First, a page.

If you're unfamiliar, Gaudi (pictured right) was a Spanish architect often associated with Art Nouveau and who was known for his organic forms and his use of mosiac techniques.

Here's some more info about the house I got from
Chicago Architect Charles F. Whittlesey, was an early proponent of a distinctively 'southwestern' style of architecture which combined native elements and materials from Spanish and Indian culture; resulting in a style loosely referred to as 'Spanish-Pueblo'. Other noteworthy early proponents of the style include Bertram Goodhue, Charles Lummis and Louis Curtis.

Originally built as a duplex in 1921, The Burrows Residence stands in striking departure from Whittlesey's main body of work. Fanciful and playful, the Burrows Residence is no doubt inspired by the influence of Antoni Gaudi, the great Barcelona architect, a contemporary of Whittlesey's.
For some great pictures of Whittlesey's other work in Los Angeles, check out the excellent LA architecture site

One of my favorite details was that the wall above was on one side of the driveway and the wall below was on the other side of the driveway. I love the way the blue tiles mirror the blue flowers.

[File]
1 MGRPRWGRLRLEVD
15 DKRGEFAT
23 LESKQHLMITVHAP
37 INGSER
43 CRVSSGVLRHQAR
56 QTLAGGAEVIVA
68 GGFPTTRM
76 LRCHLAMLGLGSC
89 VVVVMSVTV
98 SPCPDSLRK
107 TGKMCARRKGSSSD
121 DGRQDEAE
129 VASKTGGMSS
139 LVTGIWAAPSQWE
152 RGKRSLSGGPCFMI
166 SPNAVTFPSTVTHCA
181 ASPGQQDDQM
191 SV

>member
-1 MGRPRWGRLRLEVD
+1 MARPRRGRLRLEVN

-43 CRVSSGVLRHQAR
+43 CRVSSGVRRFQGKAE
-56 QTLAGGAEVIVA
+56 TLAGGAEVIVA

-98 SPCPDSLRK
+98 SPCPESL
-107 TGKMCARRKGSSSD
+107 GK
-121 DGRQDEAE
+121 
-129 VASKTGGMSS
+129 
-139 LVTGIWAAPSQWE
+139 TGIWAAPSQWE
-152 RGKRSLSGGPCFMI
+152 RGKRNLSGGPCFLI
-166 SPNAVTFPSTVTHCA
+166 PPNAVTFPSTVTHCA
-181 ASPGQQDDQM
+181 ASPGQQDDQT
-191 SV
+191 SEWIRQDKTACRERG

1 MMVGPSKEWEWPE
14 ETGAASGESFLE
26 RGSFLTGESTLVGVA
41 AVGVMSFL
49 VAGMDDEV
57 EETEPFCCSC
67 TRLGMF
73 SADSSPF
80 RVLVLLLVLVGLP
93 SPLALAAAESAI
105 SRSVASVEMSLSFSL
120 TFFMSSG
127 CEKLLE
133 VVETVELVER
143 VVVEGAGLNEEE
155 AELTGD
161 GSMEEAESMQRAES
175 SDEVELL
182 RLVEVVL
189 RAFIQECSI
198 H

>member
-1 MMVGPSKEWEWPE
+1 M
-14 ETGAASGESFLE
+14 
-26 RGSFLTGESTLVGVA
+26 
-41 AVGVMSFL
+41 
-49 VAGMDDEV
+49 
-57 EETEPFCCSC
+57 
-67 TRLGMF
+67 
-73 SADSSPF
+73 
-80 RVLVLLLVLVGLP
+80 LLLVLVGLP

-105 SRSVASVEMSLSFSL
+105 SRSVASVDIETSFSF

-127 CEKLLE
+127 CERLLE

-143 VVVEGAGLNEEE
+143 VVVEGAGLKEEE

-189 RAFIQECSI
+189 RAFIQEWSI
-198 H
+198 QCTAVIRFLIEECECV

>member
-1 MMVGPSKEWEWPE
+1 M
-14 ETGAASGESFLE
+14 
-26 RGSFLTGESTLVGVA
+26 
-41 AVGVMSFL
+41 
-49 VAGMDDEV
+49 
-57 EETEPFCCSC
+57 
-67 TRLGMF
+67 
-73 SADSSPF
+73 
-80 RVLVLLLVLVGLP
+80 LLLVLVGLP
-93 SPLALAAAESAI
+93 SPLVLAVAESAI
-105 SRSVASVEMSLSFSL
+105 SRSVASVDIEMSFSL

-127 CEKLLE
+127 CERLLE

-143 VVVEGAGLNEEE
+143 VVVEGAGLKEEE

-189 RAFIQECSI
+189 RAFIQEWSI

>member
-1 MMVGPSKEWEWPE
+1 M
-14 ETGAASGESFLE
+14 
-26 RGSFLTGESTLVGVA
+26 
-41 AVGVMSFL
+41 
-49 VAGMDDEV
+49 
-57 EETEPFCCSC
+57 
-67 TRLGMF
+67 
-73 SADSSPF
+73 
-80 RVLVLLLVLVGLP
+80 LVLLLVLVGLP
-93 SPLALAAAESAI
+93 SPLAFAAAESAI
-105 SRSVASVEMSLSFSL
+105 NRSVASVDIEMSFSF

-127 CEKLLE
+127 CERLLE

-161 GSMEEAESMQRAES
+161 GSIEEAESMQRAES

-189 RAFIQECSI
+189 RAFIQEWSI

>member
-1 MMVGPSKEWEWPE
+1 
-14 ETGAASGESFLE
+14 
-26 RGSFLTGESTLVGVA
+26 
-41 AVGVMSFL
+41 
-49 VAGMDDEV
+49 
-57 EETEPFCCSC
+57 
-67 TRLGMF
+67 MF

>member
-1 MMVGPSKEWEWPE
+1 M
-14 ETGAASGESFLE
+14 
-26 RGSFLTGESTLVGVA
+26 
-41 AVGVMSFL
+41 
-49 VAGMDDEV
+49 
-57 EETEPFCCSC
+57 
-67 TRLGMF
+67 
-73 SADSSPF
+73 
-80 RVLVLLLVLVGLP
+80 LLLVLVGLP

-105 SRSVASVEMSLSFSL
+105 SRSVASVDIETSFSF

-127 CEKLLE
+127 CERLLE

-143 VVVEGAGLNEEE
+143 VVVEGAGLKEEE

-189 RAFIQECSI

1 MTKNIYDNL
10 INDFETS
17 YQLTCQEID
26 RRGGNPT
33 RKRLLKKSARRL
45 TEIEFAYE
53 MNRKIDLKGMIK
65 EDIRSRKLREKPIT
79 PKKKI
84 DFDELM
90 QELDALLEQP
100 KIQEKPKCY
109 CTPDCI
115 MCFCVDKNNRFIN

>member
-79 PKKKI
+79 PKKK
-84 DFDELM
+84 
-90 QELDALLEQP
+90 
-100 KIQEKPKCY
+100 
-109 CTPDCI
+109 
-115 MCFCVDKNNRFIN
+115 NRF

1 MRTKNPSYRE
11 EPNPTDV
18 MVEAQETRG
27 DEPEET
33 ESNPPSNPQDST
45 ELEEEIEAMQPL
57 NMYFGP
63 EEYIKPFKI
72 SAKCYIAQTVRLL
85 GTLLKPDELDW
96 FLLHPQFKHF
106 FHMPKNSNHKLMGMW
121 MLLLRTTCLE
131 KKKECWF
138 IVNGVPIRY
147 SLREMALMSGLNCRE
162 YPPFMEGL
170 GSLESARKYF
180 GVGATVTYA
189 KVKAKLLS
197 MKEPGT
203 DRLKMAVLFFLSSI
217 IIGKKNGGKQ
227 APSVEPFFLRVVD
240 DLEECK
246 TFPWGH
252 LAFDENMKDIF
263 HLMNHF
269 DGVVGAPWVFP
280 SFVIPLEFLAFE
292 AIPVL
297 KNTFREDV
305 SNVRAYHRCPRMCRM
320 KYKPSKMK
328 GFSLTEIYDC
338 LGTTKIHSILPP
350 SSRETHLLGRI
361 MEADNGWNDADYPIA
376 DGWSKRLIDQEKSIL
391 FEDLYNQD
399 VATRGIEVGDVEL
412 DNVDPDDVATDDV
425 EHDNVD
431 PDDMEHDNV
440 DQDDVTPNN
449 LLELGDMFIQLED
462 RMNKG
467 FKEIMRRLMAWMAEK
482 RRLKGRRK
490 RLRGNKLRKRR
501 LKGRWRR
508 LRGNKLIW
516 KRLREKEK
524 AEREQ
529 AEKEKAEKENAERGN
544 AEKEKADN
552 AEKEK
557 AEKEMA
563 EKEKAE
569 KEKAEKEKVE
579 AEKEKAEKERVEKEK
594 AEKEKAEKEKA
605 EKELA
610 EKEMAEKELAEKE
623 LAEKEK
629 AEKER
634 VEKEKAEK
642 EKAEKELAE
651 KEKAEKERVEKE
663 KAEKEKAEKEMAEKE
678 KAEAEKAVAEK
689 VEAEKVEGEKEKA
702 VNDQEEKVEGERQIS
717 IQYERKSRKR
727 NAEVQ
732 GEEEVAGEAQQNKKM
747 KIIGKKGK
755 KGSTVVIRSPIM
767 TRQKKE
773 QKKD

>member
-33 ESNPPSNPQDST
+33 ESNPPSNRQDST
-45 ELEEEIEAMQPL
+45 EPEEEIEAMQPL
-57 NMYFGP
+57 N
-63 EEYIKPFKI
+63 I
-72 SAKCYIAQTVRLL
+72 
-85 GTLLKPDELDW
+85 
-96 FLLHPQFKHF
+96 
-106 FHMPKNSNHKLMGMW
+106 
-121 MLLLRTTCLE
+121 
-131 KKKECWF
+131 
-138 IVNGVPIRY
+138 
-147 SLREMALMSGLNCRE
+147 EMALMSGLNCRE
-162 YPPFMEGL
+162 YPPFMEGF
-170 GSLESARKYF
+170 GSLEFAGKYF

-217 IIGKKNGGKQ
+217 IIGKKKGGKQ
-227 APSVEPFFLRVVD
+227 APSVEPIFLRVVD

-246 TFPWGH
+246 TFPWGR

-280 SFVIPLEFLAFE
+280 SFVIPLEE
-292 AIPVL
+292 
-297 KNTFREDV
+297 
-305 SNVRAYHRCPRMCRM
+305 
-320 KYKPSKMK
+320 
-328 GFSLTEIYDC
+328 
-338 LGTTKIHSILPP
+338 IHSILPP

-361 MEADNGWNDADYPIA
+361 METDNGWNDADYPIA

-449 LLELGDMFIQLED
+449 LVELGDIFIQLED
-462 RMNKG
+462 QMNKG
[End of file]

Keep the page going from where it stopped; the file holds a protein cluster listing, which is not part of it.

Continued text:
At the corner of Loma Vista and Glendale is this light pole covered in hearts. Who did this and why can't they make all light poles this cute?

Although, black light poles may be a little dangerous. But that's how I like things, cute but potentially deadly.

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Sunday, May 31, 2009

Glendale Blvd: Geometric Concrete Art Yard

There's landscaping, there's xeriscaping, and then, at 2677 Glendale Blvd., there's this. I'm going to call it cretescaping.

A lot of people in LA trade in their front yards for a slab of concrete on which to park their cars. I hate this practice because it makes the city a heat-reflecting, water-deflecting, man-made desert. But the people at this house said, "I would really like to come out every morning and see something like 70s super graphics, but in painted concrete. Can we do that?" You can, and you did. I like it.

So if it will end up looking like this, go ahead and create a paved front yard.

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Saturday, May 30, 2009

Glendale Blvd: Hallelujah Prayer Center Jesus/Sheep Mural

The Hallelujah Prayer Center is a Korean-oriented church. I'm not sure, but I think it's Pentecostal. Anyway, they've got a great mural.

Here's the front wall in detail:

I love the interplay between the painted imagery and the actual landscape.

Check out this little guy on the right side. He's hiding behind the painted bush as well as the actual bush. That's the work of a mastermind.